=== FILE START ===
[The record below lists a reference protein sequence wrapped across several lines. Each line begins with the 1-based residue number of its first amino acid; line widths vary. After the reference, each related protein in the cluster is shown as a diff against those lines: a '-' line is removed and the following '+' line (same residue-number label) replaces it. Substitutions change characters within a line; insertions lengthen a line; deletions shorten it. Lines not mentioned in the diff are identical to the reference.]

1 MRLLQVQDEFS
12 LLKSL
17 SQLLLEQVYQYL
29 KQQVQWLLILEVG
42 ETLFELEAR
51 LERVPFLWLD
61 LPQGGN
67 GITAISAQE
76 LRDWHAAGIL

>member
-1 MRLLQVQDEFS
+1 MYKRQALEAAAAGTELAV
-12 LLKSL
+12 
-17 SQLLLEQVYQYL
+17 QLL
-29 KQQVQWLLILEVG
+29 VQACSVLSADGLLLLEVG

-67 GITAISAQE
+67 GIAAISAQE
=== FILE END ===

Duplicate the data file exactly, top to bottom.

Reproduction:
[The record below lists a reference protein sequence wrapped across several lines. Each line begins with the 1-based residue number of its first amino acid; line widths vary. After the reference, each related protein in the cluster is shown as a diff against those lines: a '-' line is removed and the following '+' line (same residue-number label) replaces it. Substitutions change characters within a line; insertions lengthen a line; deletions shorten it. Lines not mentioned in the diff are identical to the reference.]

1 MRLLQVQDEFS
12 LLKSL
17 SQLLLEQVYQYL
29 KQQVQWLLILEVG
42 ETLFELEAR
51 LERVPFLWLD
61 LPQGGN
67 GITAISAQE
76 LRDWHAAGIL

>member
-1 MRLLQVQDEFS
+1 MYKRQALEAAAAGTELAV
-12 LLKSL
+12 
-17 SQLLLEQVYQYL
+17 QLL
-29 KQQVQWLLILEVG
+29 VQACSVLSADGLLLLEVG

-67 GITAISAQE
+67 GIAAISAQE